In the days following brain surgery to remove a tennis ball-sized glioblastoma, one term I heard a lot was "next-generation sequencing" (NGS). The idea seemed straightforward enough. Drugs and radiation are blunt instruments, but each tumor is genetically unique. NGS would reveal my tumor's specific vulnerabilities, which would translate into more effective, targeted treatment. My medical team could kill more cancer with less collateral damage to healthy tissue — at least in principle.
But what happens when high-tech tests like NGS leave patients without good treatment options? I would soon find out.
I didn't know it at the time, but only one finding from NGS would have any bearing on my treatment post-diagnosis: MGMT methylation status. In a nutshell, glioblastoma cases can be divided into two groups: "methylated" and "unmethylated." The importance of this split comes into play during chemoradiation part of the standard of care.
O-6-methylguanine-DNA methyltransferase (MGMT) is a DNA repair enzyme. Its purpose is to undo chemical DNA damage caused by environmental agents. Maintaining undamaged DNA is crucial to cell survival, so MGMT is pretty important, cancer aside.
Like all enzymes, the amount of MGMT within a cell is regulated. One way cells do this involves the "promoter region," a stretch of DNA reserved for regulating transcription into protein. Increased "methylation" in the promoter region decreases MGMT production, leading to less cellular DNA repair. Decreased "methylation" in the promoter region increases MGMT production, leading to more cellular DNA repair. One result available from NGS, and indeed perhaps the most important result, is an estimate of the degree of MGMT promoter methylation.
NGS and treatment intersect in the following way. The front-line chemotherapeutic for glioblastoma, temozolomide (aka "Temodar", "TMZ") slows cancer cell growth through chemical modification of DNA. Cancer cells replicate much faster than healthy cells, so TMZ disproportionally affects cancer cells. At least this is how it works in principle. In practice, TMZ inhibits the replication of many kinds of cells, including the intended target. This lack of selectivity accounts for at least some of the side-effects of TMZ, which will be briefly addressed below.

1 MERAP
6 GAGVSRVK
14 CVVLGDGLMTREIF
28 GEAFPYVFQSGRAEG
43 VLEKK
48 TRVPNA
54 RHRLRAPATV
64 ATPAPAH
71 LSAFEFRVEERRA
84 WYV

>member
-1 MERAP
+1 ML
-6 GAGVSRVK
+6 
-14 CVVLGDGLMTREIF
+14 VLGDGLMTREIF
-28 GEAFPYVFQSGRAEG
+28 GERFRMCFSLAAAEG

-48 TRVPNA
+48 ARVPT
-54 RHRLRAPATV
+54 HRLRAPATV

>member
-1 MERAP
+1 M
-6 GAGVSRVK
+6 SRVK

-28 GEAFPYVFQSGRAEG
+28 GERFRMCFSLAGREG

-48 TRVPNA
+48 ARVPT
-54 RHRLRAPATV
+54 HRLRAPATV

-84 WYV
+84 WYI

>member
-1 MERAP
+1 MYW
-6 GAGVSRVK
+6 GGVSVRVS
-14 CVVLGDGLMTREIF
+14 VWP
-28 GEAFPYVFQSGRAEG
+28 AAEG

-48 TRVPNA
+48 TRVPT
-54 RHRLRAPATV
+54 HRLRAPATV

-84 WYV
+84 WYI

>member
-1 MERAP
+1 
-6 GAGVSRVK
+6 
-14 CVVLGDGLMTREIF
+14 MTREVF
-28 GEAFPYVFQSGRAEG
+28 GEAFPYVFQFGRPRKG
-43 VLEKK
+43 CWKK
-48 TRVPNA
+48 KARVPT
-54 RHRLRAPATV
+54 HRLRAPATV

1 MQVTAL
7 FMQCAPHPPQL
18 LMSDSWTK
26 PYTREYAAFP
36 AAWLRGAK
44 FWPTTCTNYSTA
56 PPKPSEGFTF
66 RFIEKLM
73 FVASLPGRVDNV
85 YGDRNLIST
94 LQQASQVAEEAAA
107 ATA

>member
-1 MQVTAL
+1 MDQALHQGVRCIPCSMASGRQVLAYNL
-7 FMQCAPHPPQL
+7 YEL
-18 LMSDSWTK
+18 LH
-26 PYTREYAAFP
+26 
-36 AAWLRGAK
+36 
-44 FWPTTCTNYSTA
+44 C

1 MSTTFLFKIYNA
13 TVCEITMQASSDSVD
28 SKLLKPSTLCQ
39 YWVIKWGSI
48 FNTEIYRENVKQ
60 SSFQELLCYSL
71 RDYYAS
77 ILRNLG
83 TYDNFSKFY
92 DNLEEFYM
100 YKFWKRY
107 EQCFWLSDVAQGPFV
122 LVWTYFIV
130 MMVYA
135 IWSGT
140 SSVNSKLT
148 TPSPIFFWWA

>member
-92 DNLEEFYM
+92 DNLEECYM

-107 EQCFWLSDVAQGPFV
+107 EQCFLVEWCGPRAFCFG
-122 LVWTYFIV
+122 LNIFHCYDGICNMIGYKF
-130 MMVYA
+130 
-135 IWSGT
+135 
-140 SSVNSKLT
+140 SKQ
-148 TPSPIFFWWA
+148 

Patients with methylated MGMT promoters produce less MGMT and should therefore respond better to treatment. The idea was borne out clinically. According to this study, patients with methylated tumors lived longer and enjoyed a longer interval between surgery and tumor progressions. Unfortunately, MGMT methylation is the exception rather than the rule. The same study found just 45% of patients to have the genetic marker in their tumors.
My highly-anticipated NGS sequencing results came back, and the pathology report minced no words:
Low-level MGMT promoter methylation was detected.
The report went on to explain the meaning of "low-level":
… average percent methylation of 0 to less than 5 percent is reported as "Not detected," 5 to less than 25 percent as "Low level," and equal or more than 25 percent as "Detected."
I had an "unmethylated" tumor. This was clearly bad news, but how bad?
It was surprisingly difficult to track down clinical data on the survival benefit of TMZ in the standard of care for patients with MGMT unmethylated tumors. The best I could find was data contained in the paper Effects of radiotherapy with concomitant and adjuvant temozolomide versus radiotherapy alone on survival in glioblastoma in a randomised phase III study: 5-year analysis of the EORTC-NCIC trial. Table 2 breaks out median survival along several axes. The second to the last comparison bears the heading "MGMT unmethylated." There I found the answer. The median survival times for the "Radiotherapy" group, which did not receive TMZ, compared to the median survival rate for "Combined" therapy group, which did receive TMZ, were 11.8 months vs. 12.6 months. In other words, patients whose tumors lacked MGMT methylation saw about two extra weeks of survival from the use of TMZ in the standard of care.